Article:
Robert adds, “Mahligai is also a Malay word. I asked my Malay business partner, who said, to him, it means ‘heaven’. And in heaven, you get peace. So I said ‘Okay, we will go with this name [for our first project].”

The development is divided into three phases, says Chien Chyi. “We are launching the development in phases so that we can develop something better [in each phase], to give our buyers a better product. From Phase 1, we collected feedback from buyers, and we have incorporated them into the design of Phase 2.

“The target market is Johoreans, a localised market, and first-time homebuyers. The product is uniquely priced and very strategically located. We’re happy to say that 80% of Phase 1, which we launched last year, has been taken up and most of the buyers were within our target market,” he says.

Launched last Sept 25, Phase 1 consists of 53 two-storey terraced houses. The 20ft by 70ft homes with built-ups of 1,679 to 1,752 sq ft were priced from RM562,000, or RM368 psf on average. The targeted handover is April 2020.

Phase 2, scheduled to be launched next month, features 87 two-storey terraced houses. The 20ft by 70ft homes with built-ups of 1,759 to 1,802 sq ft will have indicative prices starting from RM593,000, or RM393 psf on average.

“For security, we have incorporated a guardhouse and are seeking approval from the local council to fence up certain areas to prevent outsiders from entering,” says Chien Chyi.

Mahligai will boast of three parks — two larger parks and a pocket park — for residents to enjoy. To create a sense of ownership of these green spaces, Temokin Development has embarked on a placemaking initiative called Kita Bersama. One of its first engagement activities is to gather views from future residents of Mahligai — buyers of Phase 1 as well as prospective buyers — of what they would like to see incorporated in the larger parks, after which a vote will be taken.

The pocket park will be landscaped by the developer as it is a small plot. “This is not a strata development but one with individual titles. So we wanted to give the buyers and the local council easy-to-maintain but effective landscaping and practical green space,” says Chien Chyi.

After the 11.5 acres are fully developed, the common spaces will be handed over to the local authorities to maintain.

No launch date has been set for the last phase but Chien Chyi reveals that the homes will be larger at three storeys and have direct access to the green spaces.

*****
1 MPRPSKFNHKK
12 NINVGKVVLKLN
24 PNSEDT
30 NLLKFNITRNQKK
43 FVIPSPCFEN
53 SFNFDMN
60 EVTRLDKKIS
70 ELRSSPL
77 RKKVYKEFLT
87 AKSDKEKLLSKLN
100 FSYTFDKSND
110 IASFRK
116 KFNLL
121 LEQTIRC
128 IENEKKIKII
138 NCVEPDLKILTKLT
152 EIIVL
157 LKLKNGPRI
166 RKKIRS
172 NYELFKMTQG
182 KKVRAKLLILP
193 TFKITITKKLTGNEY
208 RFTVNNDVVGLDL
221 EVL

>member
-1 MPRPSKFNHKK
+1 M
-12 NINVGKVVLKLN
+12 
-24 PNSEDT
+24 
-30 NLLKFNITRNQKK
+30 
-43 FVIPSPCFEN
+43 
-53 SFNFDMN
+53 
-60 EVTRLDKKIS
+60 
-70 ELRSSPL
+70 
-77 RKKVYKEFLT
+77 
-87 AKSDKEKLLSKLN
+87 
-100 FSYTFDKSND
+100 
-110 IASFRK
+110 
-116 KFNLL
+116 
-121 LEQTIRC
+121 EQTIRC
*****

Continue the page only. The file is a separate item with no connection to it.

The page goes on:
The development is accessible via the Pasir Gudang Highway and Senai-Desaru Expressway. Education centres in the vicinity include Sultan Ibrahim Premier Polytechnic Johor Bahru, Universiti Kuala Lumpur Malaysian Institute of Industrial Technology, UniWorld International School and The Japanese School of Johor. Mydin, Tesco and Maslee Pasir Gudang Supermarket among others will cater for residents’ grocery and other household needs. KPJ Pasir Gudang Specialist Hospital, Penawar Hospital and Regency Specialist Hospital are also nearby.

Developing a presence in the Klang Valley

The Tans will incorporate their placemaking initiatives in future developments. While it is a good idea, will it be possible to replicate it in other places as it requires plenty of engagement and planning?

The Tans are up to the challenge. “Doing something like this [placemaking] isn’t easy. Building highways, tall buildings and so on is not easy. From a construction point of view, nothing is easy,” Chien Chyi says. “So, mirroring that in development, there are so many factors that are not easy. But we want to strive and engage in [placemaking] because we are a people-centric community developer. In whatever development we do, we want to embrace that factor.”

Currently, the developer has a land bank of 50 acres, which is spread over the central region of Peninsular Malaysia.

“We are launching a project this year in Taman Melati, Gombak — a freehold development on 2.2 acres. We are looking to build 24 landed superlink homes. Built on Malay Reserve land, the houses will be 24ft by 123ft with a built-up of 3,000 sq ft,” says Chien Chyi.

“The key aspect is that 12 units will have a dual-key concept. This is because of the maturity of the area and the project’s location near the Gombak LRT station. We’ve found that there is potential capital appreciation for homeowners who want to rent out their second space or keep it for a family member.”

The selling price is yet to be set but the estimated GDV is RM40 million. The Tans plan to launch the project in 2H2019.

Also in the pipeline is a joint-venture project with Tropicana Corp Bhd on a 2.28-acre freehold parcel located near 3 Damansara in Petaling Jaya. The JV, which will most likely feature a high-rise block, was signed on Sept 27 last year.

For now, Temokin Development’s focus will be on the central and southern regions of Peninsular Malaysia and it will bide its time to develop its remaining land bank to ensure that it meets the needs of the market.